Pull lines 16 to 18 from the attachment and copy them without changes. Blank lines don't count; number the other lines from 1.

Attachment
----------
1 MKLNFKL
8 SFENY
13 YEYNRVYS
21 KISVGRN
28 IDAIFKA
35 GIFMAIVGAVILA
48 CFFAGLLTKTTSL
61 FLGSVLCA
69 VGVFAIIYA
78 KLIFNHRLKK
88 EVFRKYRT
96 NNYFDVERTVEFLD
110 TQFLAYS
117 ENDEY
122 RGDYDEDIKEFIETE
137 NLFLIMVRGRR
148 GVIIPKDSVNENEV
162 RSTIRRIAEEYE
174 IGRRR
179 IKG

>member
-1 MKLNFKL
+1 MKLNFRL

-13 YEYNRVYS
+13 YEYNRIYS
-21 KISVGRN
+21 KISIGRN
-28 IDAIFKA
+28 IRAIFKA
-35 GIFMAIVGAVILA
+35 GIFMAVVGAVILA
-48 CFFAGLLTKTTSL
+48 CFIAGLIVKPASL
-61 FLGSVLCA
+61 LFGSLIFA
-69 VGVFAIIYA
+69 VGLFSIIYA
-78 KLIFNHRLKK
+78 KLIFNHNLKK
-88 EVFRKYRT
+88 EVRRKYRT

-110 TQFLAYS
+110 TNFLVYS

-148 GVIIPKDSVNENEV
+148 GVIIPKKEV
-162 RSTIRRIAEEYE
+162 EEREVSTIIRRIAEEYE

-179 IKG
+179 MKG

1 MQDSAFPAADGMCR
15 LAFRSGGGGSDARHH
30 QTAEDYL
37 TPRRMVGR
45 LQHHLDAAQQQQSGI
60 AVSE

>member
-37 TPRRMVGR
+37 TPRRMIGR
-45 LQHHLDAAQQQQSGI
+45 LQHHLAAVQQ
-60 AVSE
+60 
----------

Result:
137 NLFLIMVRGRR
148 GVIIPKDSVNENEV
162 RSTIRRIAEEYE